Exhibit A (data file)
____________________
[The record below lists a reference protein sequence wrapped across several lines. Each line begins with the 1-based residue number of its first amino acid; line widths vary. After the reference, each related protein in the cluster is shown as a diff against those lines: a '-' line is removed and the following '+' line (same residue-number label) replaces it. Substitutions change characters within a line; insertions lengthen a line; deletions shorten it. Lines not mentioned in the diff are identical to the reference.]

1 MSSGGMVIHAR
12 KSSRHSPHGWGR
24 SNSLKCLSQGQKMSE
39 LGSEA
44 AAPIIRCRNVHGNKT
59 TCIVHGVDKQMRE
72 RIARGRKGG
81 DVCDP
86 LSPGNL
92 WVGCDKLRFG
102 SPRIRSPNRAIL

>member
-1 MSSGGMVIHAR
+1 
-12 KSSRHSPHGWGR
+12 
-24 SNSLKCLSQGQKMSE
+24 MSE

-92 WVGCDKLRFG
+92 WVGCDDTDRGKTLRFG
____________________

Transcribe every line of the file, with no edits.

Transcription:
[The record below lists a reference protein sequence wrapped across several lines. Each line begins with the 1-based residue number of its first amino acid; line widths vary. After the reference, each related protein in the cluster is shown as a diff against those lines: a '-' line is removed and the following '+' line (same residue-number label) replaces it. Substitutions change characters within a line; insertions lengthen a line; deletions shorten it. Lines not mentioned in the diff are identical to the reference.]

1 MSSGGMVIHAR
12 KSSRHSPHGWGR
24 SNSLKCLSQGQKMSE
39 LGSEA
44 AAPIIRCRNVHGNKT
59 TCIVHGVDKQMRE
72 RIARGRKGG
81 DVCDP
86 LSPGNL
92 WVGCDKLRFG
102 SPRIRSPNRAIL

>member
-1 MSSGGMVIHAR
+1 
-12 KSSRHSPHGWGR
+12 
-24 SNSLKCLSQGQKMSE
+24 MSE

-92 WVGCDKLRFG
+92 WVGCDDTDRGKTLRFG